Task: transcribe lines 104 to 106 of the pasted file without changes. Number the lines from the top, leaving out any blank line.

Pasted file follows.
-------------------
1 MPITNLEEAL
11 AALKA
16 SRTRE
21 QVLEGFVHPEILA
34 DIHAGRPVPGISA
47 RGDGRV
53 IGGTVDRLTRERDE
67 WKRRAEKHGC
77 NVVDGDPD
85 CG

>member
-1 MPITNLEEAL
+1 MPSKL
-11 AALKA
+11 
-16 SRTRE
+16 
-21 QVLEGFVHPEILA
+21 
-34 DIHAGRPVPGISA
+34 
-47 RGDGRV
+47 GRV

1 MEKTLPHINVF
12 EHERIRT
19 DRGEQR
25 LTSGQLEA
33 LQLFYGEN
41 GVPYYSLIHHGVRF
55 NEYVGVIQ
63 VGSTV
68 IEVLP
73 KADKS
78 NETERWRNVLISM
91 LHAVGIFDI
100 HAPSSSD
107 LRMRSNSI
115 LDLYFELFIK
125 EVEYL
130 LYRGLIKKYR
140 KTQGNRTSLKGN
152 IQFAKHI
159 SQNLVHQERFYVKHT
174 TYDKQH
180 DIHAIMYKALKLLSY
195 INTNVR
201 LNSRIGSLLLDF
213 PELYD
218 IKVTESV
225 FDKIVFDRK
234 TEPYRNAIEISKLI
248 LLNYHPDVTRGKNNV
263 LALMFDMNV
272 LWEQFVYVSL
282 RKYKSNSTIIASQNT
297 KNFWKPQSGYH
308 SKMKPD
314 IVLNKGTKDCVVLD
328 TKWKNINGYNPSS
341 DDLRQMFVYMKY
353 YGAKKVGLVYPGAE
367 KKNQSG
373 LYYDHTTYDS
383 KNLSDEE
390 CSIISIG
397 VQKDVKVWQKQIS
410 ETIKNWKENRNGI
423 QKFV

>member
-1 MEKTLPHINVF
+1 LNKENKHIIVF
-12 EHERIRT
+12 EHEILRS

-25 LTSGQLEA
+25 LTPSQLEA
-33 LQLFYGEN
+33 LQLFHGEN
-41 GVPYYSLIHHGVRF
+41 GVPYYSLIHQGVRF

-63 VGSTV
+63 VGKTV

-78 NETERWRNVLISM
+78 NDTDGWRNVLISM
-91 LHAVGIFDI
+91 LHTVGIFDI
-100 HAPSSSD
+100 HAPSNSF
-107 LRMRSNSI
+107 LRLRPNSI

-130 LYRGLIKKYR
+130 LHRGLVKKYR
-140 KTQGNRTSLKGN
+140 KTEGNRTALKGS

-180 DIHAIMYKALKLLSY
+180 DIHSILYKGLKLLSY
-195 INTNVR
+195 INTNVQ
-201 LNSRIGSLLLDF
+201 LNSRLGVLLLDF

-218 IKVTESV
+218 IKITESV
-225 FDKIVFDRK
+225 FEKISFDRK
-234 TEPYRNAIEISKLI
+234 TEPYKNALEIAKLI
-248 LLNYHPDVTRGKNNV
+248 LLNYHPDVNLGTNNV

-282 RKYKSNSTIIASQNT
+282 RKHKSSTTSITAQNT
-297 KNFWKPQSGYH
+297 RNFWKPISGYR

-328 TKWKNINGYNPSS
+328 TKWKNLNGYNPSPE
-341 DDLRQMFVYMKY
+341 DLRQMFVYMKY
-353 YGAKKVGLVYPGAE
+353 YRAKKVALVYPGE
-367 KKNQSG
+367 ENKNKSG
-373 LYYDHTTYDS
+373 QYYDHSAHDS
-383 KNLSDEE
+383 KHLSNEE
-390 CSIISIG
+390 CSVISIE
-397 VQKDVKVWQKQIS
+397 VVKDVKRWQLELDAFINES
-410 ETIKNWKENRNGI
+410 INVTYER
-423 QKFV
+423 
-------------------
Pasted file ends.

-234 TEPYRNAIEISKLI
+234 TEPYKNALEIAKLI
-248 LLNYHPDVTRGKNNV